----- Original Message -----
From: "Patrick Georgi" firstname.lastname@example.org To: "Timothy Pearson" email@example.com Cc: "ron minnich" firstname.lastname@example.org, "David Hendricks" email@example.com, "coreboot" firstname.lastname@example.org Sent: Monday, September 2, 2019 3:26:45 AM Subject: Re: [coreboot] Re: Web site revamp
Am Mo., 2. Sept. 2019 um 10:17 Uhr schrieb Timothy Pearson < email@example.com>:
this text needs to be completely rewritten to clearly show where the limits are on modern x86 platforms.
No, you want it rewritten to be able to better advertise Talos. This project is not in the business of advertising your project, even though we do (It's mentioned in the distributions list despite there being no coreboot port for it yet).
No, that's not what I want at all. Don't conflate the honest desire to deal with what I consider a significant issue on the x86 side with something else. Please do note that nowhere did I say Talos, in fact I specifically indicated several systems with open ISA and owner controlled CPUs (RISC-V, MIPS, and yes POWER). *Any* of these actually meet the goal of an owner controlled, open source boot right here and now, versus hoping one of the x86 vendors will release ME/PSP unlocked CPUs. I'd be quite happy if even one of the RISC-V boards (that Raptor doesn't make) was the poster child for coreboot at this point -- anything other than the signed binary situation we have now with x86.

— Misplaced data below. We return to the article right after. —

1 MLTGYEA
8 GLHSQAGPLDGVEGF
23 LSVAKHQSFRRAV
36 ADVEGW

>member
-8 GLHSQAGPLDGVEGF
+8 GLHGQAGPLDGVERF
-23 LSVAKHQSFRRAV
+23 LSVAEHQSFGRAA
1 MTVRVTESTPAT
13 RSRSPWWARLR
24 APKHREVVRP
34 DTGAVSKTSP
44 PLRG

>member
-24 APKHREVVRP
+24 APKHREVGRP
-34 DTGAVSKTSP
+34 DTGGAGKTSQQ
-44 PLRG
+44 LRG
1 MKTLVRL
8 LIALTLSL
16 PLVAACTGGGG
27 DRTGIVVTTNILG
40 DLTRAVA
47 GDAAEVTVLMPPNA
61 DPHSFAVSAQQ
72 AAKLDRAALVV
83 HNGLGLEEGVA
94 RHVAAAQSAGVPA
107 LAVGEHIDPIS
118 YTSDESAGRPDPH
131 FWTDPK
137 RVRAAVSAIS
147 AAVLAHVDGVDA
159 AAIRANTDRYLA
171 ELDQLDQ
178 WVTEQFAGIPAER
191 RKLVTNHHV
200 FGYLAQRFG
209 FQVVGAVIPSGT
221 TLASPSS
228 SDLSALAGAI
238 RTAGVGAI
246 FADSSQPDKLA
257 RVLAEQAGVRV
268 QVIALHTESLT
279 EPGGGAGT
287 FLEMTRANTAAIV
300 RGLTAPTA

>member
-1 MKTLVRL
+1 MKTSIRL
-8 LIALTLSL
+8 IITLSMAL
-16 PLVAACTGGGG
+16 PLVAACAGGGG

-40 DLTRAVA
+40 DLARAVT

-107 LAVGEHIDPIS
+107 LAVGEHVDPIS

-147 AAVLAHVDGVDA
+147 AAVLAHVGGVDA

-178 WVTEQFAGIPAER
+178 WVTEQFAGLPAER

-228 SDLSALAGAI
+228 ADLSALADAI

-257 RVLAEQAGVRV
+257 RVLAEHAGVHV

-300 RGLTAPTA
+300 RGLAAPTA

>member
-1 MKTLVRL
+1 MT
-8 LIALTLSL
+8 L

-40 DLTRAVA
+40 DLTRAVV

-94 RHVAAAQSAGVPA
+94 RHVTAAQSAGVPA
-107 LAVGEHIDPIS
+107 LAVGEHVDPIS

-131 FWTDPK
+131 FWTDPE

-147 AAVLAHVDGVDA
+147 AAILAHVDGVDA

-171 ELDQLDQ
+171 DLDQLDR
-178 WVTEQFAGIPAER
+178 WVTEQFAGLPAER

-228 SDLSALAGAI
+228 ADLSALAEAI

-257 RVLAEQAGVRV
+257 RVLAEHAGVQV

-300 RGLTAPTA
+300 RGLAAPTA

(as a result) what coreboot cannot fix without a change of direction from the silicon vendors.
You're promoting a system that comes with native NVLink support. Where's the nvidia GPU that runs with unsigned firmware? Get off your high horse, it limps.
I think this is the point where rational discussion has stopped and personal attacks have started, so I'll take a break and see where things go in my absence. Just for the record, we don't (and never have) promoted NVLink, our systems don't have the required firmware binaries installed to make it work, *and* we preferentially promote and ship open driver AMD GPUs. We even waited to introduce CAPI until OpenCAPI with its open firmware was available. The only thing I see limping here is the x86 horse, hobbled by its signed, proprietary, black box coprocessors and NDA-restricted documentation.
-- Timothy Pearson Raptor Engineering, LLC https://www.raptorengineering.com